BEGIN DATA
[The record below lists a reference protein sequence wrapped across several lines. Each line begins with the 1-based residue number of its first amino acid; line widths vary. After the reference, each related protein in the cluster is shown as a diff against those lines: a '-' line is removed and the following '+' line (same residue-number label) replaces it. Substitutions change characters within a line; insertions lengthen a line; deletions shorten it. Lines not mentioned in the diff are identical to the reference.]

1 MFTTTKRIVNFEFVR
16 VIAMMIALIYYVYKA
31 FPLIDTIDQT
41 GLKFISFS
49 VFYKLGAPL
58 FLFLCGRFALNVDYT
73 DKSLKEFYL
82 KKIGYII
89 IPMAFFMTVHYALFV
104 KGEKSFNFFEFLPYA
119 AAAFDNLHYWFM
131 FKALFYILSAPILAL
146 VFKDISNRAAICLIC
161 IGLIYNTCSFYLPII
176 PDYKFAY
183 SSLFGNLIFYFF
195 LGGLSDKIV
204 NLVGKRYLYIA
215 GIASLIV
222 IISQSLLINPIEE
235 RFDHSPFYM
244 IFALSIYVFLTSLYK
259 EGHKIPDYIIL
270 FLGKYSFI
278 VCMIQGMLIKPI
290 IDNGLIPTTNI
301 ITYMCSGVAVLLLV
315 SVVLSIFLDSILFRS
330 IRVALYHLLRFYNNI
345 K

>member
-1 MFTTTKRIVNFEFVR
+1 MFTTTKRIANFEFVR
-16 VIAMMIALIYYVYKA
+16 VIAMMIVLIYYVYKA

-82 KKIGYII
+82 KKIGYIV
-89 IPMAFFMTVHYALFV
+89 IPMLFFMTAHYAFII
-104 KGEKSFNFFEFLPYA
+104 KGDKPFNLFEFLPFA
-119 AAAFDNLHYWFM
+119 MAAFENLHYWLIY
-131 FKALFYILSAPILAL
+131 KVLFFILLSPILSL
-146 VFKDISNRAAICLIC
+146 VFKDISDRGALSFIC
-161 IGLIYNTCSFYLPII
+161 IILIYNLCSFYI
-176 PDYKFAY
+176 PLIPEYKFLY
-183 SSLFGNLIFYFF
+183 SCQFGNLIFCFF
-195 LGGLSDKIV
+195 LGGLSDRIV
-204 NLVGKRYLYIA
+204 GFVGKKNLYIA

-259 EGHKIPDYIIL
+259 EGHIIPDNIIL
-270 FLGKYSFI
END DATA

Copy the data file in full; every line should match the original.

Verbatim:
[The record below lists a reference protein sequence wrapped across several lines. Each line begins with the 1-based residue number of its first amino acid; line widths vary. After the reference, each related protein in the cluster is shown as a diff against those lines: a '-' line is removed and the following '+' line (same residue-number label) replaces it. Substitutions change characters within a line; insertions lengthen a line; deletions shorten it. Lines not mentioned in the diff are identical to the reference.]

1 MFTTTKRIVNFEFVR
16 VIAMMIALIYYVYKA
31 FPLIDTIDQT
41 GLKFISFS
49 VFYKLGAPL
58 FLFLCGRFALNVDYT
73 DKSLKEFYL
82 KKIGYII
89 IPMAFFMTVHYALFV
104 KGEKSFNFFEFLPYA
119 AAAFDNLHYWFM
131 FKALFYILSAPILAL
146 VFKDISNRAAICLIC
161 IGLIYNTCSFYLPII
176 PDYKFAY
183 SSLFGNLIFYFF
195 LGGLSDKIV
204 NLVGKRYLYIA
215 GIASLIV
222 IISQSLLINPIEE
235 RFDHSPFYM
244 IFALSIYVFLTSLYK
259 EGHKIPDYIIL
270 FLGKYSFI
278 VCMIQGMLIKPI
290 IDNGLIPTTNI
301 ITYMCSGVAVLLLV
315 SVVLSIFLDSILFRS
330 IRVALYHLLRFYNNI
345 K

>member
-1 MFTTTKRIVNFEFVR
+1 MFTTTKRIANFEFVR
-16 VIAMMIALIYYVYKA
+16 VIAMMIVLIYYVYKA

-82 KKIGYII
+82 KKIGYIV
-89 IPMAFFMTVHYALFV
+89 IPMLFFMTAHYAFII
-104 KGEKSFNFFEFLPYA
+104 KGDKPFNLFEFLPFA
-119 AAAFDNLHYWFM
+119 MAAFENLHYWLIY
-131 FKALFYILSAPILAL
+131 KVLFFILLSPILSL
-146 VFKDISNRAAICLIC
+146 VFKDISDRGALSFIC
-161 IGLIYNTCSFYLPII
+161 IILIYNLCSFYI
-176 PDYKFAY
+176 PLIPEYKFLY
-183 SSLFGNLIFYFF
+183 SCQFGNLIFCFF
-195 LGGLSDKIV
+195 LGGLSDRIV
-204 NLVGKRYLYIA
+204 GFVGKKNLYIA

-259 EGHKIPDYIIL
+259 EGHIIPDNIIL
-270 FLGKYSFI